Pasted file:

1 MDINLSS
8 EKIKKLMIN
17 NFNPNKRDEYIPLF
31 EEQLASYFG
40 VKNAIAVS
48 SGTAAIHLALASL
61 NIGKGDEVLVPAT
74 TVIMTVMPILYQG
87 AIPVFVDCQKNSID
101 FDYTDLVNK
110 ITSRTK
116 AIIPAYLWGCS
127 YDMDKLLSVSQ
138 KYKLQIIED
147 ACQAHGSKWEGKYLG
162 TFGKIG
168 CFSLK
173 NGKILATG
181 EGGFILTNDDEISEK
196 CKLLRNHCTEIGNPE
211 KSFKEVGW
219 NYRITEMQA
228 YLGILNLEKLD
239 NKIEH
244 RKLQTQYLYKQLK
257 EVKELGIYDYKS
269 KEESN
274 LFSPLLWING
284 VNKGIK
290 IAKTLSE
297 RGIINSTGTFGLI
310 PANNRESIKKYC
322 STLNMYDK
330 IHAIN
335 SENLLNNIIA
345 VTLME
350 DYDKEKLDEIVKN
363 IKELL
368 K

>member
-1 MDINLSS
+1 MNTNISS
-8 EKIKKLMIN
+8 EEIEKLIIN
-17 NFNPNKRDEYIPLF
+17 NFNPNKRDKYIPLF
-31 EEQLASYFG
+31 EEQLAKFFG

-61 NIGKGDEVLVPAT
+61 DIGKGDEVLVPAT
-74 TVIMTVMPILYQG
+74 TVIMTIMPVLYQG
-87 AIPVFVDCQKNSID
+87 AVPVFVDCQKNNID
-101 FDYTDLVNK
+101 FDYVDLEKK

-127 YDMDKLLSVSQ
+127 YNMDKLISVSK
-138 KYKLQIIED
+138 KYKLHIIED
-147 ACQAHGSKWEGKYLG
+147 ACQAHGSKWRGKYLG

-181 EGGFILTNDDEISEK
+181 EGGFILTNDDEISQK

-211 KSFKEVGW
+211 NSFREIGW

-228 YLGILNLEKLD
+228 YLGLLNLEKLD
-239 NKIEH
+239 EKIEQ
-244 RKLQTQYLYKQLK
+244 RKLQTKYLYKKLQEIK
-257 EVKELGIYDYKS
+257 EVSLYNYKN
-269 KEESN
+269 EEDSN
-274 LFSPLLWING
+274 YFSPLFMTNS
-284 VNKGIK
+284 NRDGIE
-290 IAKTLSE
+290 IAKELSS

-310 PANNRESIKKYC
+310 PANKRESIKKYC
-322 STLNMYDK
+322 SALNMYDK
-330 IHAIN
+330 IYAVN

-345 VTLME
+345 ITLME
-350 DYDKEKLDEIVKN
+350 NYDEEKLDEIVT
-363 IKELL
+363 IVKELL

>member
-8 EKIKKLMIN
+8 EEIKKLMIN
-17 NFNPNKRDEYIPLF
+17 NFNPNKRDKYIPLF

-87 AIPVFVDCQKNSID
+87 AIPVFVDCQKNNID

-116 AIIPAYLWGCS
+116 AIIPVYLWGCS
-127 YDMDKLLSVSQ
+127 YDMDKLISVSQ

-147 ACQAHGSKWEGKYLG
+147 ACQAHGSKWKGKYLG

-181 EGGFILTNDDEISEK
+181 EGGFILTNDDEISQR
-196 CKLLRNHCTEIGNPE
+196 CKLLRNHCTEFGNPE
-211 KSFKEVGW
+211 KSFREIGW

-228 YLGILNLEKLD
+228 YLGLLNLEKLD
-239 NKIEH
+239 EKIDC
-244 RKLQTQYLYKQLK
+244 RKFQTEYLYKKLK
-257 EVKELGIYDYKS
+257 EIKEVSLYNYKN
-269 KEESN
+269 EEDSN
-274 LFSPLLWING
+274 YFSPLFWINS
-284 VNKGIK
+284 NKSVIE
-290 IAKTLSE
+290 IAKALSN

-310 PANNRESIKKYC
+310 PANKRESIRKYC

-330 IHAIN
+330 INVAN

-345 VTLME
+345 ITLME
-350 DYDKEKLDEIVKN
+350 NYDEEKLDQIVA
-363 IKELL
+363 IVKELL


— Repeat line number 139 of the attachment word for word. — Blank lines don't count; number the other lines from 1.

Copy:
+363 IVKELL